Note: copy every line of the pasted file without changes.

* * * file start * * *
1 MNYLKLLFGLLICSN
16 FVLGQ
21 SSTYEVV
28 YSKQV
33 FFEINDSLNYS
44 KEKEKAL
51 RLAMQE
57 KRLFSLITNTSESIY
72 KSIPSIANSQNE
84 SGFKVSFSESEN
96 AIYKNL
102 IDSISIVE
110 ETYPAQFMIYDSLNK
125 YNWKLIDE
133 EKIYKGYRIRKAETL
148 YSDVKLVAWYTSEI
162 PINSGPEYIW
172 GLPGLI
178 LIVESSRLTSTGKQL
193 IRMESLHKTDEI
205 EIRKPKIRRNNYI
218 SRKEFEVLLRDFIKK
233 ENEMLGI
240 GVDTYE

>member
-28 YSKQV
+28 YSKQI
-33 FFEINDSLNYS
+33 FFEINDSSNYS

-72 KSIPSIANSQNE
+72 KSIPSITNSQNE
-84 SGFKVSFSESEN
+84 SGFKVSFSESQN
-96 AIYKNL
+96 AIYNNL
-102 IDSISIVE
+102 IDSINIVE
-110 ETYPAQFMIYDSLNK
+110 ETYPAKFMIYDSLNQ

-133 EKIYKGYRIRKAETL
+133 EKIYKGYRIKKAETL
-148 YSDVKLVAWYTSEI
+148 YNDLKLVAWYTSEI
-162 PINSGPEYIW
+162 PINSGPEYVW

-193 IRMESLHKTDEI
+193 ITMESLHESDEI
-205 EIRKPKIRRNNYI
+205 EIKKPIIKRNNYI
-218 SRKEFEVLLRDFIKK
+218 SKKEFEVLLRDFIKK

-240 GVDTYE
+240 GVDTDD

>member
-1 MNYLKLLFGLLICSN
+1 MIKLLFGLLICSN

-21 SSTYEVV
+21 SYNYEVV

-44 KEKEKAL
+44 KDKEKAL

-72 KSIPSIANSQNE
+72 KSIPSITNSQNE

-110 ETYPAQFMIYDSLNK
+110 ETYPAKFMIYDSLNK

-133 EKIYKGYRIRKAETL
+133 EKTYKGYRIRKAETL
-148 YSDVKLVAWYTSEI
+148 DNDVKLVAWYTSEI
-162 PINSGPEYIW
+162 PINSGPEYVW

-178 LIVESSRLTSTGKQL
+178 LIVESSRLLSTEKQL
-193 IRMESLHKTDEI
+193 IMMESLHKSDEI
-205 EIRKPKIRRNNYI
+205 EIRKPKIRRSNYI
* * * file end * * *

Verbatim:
1 MNYLKLLFGLLICSN
16 FVLGQ
21 SSTYEVV
28 YSKQV
33 FFEINDSLNYS
44 KEKEKAL
51 RLAMQE
57 KRLFSLITNTSESIY
72 KSIPSIANSQNE
84 SGFKVSFSESEN
96 AIYKNL
102 IDSISIVE
110 ETYPAQFMIYDSLNK
125 YNWKLIDE
133 EKIYKGYRIRKAETL
148 YSDVKLVAWYTSEI
162 PINSGPEYIW
172 GLPGLI
178 LIVESSRLTSTGKQL
193 IRMESLHKTDEI
205 EIRKPKIRRNNYI
218 SRKEFEVLLRDFIKK
233 ENEMLGI
240 GVDTYE

>member
-28 YSKQV
+28 YSKQI
-33 FFEINDSLNYS
+33 FFEINDSSNYS

-72 KSIPSIANSQNE
+72 KSIPSITNSQNE
-84 SGFKVSFSESEN
+84 SGFKVSFSESQN
-96 AIYKNL
+96 AIYNNL
-102 IDSISIVE
+102 IDSINIVE
-110 ETYPAQFMIYDSLNK
+110 ETYPAKFMIYDSLNQ

-133 EKIYKGYRIRKAETL
+133 EKIYKGYRIKKAETL
-148 YSDVKLVAWYTSEI
+148 YNDLKLVAWYTSEI
-162 PINSGPEYIW
+162 PINSGPEYVW

-193 IRMESLHKTDEI
+193 ITMESLHESDEI
-205 EIRKPKIRRNNYI
+205 EIKKPIIKRNNYI
-218 SRKEFEVLLRDFIKK
+218 SKKEFEVLLRDFIKK

-240 GVDTYE
+240 GVDTDD

>member
-1 MNYLKLLFGLLICSN
+1 MIKLLFGLLICSN

-21 SSTYEVV
+21 SYNYEVV

-44 KEKEKAL
+44 KDKEKAL

-72 KSIPSIANSQNE
+72 KSIPSITNSQNE

-110 ETYPAQFMIYDSLNK
+110 ETYPAKFMIYDSLNK

-133 EKIYKGYRIRKAETL
+133 EKTYKGYRIRKAETL
-148 YSDVKLVAWYTSEI
+148 DNDVKLVAWYTSEI
-162 PINSGPEYIW
+162 PINSGPEYVW

-178 LIVESSRLTSTGKQL
+178 LIVESSRLLSTEKQL
-193 IRMESLHKTDEI
+193 IMMESLHKSDEI
-205 EIRKPKIRRNNYI
+205 EIRKPKIRRSNYI